A stay in a monastery? Maybe you've never thought of it but it might be just the change of pace you need - and from a woman's point of view the safety aspect isn't negligible.
Monasteries come in all sizes and shapes, from the cosmopolitan and luxurious to the stern and downright severe. There's definitely one for you out there!
Every monastery is different.
I once stayed in a monastery in Thessaloniki in Greece, where the evening meal - prepared lovingly by the resident nuns - consisted of fresh fruit and vegetables from the garden, freshly baked bread, homemade cheese and wine from the monastery's vineyards (lost on me as I don't drink).
The down side was compulsory attendance at a three-hour religious service starting an hour before dawn... (This monastery, by the way, no longer provides accommodation). The seats were quite ingenious: they worked by pressure. When the armrests were pressed, they stayed down. When you let go, they snapped up, trapping you with a great banging noise that echoed throughout the chapel.
Certainly designed to stop you from drifting off!
1. Many monasteries accept women, even those peopled by monks so always check before writing one off.
2. Many are a little traditional and don't have email. To contact them you'll have to use the old-fashioned telephone, or even snail mail. And because communications are so slow, you may have to reserve well in advance.
3. You'll be saving money. They are usually cheaper than hotels and sometimes even cheaper than a hostel dorm room.
4. Monastery rooms will usually be simple, even spartan at times, and most will be furnished with single beds.
5. There may be shared bathrooms, so make sure you find out if this is something you dislike.
6. Peace and quiet are often needed by residents, so many monasteries are far from the crowds, in rural or remote areas. Even if they are in town, they are usually quiet, designed to keep out the sounds of the city.
7. There may be rules about silence, which may be mandatory at some times of the day.
8. There probably won't be a television - or even phones in some cases (and keep your cellphone turned off!)
9. There may be a curfew; miss it and it's a park bench for you because once the doors are locked everyone is asleep and there will be no one to let you in.
10. Most don't take credit cards so bring cash
11. Some communities grow their own food and make their own wine and cheese, so you'll be well fed, with organic produce, and will eat your fill.
12. You may find a communal kitchen in many monasteries so if you don't like the food you can cook your own.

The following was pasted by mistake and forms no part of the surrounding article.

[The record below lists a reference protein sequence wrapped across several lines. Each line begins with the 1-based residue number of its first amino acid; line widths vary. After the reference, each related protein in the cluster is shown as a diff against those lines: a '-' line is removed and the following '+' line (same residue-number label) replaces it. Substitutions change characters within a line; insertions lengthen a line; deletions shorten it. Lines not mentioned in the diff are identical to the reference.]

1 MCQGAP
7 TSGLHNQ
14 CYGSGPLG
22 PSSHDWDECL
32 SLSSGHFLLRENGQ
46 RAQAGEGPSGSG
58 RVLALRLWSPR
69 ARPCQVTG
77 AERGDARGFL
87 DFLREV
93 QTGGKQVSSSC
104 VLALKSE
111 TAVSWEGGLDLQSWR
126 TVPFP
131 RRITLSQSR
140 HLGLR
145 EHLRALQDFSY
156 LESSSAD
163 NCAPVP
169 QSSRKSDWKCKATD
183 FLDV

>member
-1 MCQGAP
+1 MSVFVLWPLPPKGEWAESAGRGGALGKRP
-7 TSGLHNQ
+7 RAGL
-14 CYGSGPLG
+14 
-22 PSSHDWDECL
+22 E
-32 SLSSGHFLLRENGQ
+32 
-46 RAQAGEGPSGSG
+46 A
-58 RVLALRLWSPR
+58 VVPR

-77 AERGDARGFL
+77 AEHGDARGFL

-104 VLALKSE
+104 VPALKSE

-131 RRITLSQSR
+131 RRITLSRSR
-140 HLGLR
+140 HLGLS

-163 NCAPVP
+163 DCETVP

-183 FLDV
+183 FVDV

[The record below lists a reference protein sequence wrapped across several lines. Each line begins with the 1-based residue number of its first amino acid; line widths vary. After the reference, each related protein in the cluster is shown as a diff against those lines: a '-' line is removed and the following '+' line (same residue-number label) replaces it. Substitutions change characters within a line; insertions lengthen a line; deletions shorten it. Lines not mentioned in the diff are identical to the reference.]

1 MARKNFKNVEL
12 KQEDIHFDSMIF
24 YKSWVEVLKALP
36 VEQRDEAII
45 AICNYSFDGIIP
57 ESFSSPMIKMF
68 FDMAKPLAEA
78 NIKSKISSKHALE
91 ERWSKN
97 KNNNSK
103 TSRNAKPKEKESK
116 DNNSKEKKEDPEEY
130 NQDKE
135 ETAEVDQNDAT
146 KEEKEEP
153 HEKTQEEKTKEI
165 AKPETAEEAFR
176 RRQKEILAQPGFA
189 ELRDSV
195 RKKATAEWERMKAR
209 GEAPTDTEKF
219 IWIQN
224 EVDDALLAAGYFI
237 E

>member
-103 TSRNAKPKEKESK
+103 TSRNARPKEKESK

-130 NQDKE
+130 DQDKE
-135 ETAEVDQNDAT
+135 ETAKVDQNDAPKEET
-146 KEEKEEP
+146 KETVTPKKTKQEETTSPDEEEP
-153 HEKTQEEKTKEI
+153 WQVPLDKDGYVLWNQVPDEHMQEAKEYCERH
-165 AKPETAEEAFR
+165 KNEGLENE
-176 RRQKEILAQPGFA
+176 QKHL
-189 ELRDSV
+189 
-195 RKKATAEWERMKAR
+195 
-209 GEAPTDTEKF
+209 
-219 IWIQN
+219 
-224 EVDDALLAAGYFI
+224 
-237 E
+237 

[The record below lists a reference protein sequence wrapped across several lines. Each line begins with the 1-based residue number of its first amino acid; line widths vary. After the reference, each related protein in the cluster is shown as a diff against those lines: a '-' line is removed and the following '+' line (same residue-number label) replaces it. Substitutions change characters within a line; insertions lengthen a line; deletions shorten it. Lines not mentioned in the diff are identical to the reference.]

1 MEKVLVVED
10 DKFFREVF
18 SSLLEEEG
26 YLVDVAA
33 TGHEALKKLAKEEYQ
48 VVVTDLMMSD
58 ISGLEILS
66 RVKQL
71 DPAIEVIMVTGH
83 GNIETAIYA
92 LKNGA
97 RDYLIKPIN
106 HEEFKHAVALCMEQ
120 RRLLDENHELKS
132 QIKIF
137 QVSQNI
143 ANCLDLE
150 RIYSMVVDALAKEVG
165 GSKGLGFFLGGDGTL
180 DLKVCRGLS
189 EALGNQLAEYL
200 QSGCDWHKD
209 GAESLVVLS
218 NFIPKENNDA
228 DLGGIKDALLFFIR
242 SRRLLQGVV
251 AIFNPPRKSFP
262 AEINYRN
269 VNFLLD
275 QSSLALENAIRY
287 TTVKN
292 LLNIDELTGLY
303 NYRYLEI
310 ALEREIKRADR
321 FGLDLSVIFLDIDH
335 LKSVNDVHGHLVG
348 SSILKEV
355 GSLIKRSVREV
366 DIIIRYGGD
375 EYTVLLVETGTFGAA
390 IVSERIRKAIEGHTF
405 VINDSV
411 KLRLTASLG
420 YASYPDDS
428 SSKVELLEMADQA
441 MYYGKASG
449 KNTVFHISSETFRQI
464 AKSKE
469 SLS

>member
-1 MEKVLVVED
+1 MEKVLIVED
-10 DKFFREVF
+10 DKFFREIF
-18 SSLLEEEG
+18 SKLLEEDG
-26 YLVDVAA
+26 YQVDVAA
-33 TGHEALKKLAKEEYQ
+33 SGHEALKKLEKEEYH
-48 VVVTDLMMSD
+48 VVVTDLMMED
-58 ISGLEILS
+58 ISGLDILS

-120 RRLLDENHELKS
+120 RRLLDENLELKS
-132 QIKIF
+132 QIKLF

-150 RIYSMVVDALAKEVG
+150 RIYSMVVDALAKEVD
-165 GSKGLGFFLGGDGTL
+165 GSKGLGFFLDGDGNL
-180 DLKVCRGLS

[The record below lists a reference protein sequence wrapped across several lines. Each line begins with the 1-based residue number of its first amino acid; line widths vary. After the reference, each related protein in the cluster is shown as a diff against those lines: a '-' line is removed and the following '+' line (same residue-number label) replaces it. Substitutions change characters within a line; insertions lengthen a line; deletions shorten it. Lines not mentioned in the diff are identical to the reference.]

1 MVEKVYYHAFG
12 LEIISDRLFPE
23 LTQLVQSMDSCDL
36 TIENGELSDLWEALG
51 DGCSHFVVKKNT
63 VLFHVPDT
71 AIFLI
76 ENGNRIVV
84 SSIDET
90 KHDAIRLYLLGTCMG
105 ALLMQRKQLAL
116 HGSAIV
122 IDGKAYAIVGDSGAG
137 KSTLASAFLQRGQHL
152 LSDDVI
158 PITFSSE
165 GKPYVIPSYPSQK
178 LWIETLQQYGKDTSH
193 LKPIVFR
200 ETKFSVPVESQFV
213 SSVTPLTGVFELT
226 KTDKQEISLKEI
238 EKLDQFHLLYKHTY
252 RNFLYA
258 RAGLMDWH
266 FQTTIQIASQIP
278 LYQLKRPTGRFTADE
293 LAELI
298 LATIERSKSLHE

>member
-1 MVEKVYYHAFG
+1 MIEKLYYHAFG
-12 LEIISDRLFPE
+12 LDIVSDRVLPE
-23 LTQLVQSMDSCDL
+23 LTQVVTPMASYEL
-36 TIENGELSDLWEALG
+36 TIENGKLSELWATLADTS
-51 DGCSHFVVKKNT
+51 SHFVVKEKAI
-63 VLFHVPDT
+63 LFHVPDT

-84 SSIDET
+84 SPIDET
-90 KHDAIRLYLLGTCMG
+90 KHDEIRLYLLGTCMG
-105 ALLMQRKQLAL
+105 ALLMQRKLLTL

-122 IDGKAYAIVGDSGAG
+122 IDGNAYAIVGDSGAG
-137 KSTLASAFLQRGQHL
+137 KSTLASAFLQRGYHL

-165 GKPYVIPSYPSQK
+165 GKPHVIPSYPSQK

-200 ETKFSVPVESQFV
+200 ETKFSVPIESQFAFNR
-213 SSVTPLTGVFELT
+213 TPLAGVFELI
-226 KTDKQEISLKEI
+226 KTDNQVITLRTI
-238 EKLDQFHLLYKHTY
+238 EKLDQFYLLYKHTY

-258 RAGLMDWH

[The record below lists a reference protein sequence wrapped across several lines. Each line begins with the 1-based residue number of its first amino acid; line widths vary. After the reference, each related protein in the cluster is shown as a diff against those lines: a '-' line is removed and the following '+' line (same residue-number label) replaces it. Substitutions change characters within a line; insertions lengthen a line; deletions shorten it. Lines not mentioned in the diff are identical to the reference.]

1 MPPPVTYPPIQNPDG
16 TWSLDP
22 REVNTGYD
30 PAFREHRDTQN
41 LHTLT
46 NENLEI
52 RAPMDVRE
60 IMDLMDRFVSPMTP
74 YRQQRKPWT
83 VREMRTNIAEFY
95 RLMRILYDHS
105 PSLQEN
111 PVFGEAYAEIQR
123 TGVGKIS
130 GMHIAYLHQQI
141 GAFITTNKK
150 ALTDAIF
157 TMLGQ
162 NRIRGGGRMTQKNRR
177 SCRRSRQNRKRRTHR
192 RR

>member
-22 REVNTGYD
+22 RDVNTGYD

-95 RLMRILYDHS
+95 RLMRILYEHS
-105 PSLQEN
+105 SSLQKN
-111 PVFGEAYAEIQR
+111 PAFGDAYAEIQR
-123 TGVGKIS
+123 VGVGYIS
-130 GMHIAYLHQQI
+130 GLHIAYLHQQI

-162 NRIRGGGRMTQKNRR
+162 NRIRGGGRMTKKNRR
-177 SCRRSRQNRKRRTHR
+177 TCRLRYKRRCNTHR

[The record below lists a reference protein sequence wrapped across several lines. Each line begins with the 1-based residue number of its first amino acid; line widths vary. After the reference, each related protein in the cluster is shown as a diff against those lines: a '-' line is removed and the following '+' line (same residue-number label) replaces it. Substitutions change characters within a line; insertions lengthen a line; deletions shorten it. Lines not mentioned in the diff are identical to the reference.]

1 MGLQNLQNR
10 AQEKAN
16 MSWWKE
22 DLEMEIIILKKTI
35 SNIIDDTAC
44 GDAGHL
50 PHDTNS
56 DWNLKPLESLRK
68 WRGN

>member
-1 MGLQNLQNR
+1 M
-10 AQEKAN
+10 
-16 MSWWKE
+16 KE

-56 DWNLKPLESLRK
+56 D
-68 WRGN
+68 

13. Monasteries are usually old, and many of the buildings date back centuries. You may be living inside a historical monument.
14. Monasteries are often working, active religious communities that continue to function whether there are guests or not.
15. Religion doesn't necessarily have to be part of your experience, however. Many monasteries have added guest accommodations to earn additional income but don't expect guests to take part in any religious activities. It depends on the monastery.
While you won't usually have to take part in religious activities (trust me to find the exception), you'll be expected to respect the faith of the monastery, whatever yours might be.
Remember, these are ultimately religious communities and even if they do provide monastery accommodation, you are not in a normal commercial environment.
For more than 1500 years monasteries have been providing hospitality to travelers and pilgrims, most of them male. Today's institutions - especially those in Europe - have evolved. They are more like a monastery bed and breakfast than a place of prayer and retirement. They tend to welcome women too, of any faith, race or world view.
Equally, some monastery stays require meditation or prayer as a condition of residence.
In one stay in a monastery on the Brazilian coast - at that time the only Zen Buddhist monastery in South America - I was asked to take part in silent meditation. It was not only silent, but immobile, and all guests were expected to sit still for hours on a small pillow. I'm not good at sitting still at the best of times but for those so inclined, it was heaven.
I, on the other hand, needed help to get up.
In some parts of the world monastery stays are more developed than in others.
If you don't want to plan ahead, find a large monastery or two when you get into town and phone. Each one is managed differently and while some will welcome you, others will send you on your way.
Just don't confuse a stay in a monastery with a former monastery that's turned into a hotel - or you'll be surprised when the bill comes!
The following books are excellent resources to help you find a monastery stay in Europe and North America.
Throughout Asia, monasteries are often open to lay persons but accommodation is mostly for those who want to practice meditation. I'm thinking specifically of one monastery I'm familiar with in Thailand, Suan Mokkh, which welcomes people who want to practice meditation, but it's not just for accommodation.
If you're headed to South Korea you could look into their Templestay program - you'll find it written up here.
While there are great hotels that have taken over and refurbished old monasteries (click here and Search for 'monastery'), staying in a working monastery is a different experience and one that can be empowering, enlightening and a lot of fun.
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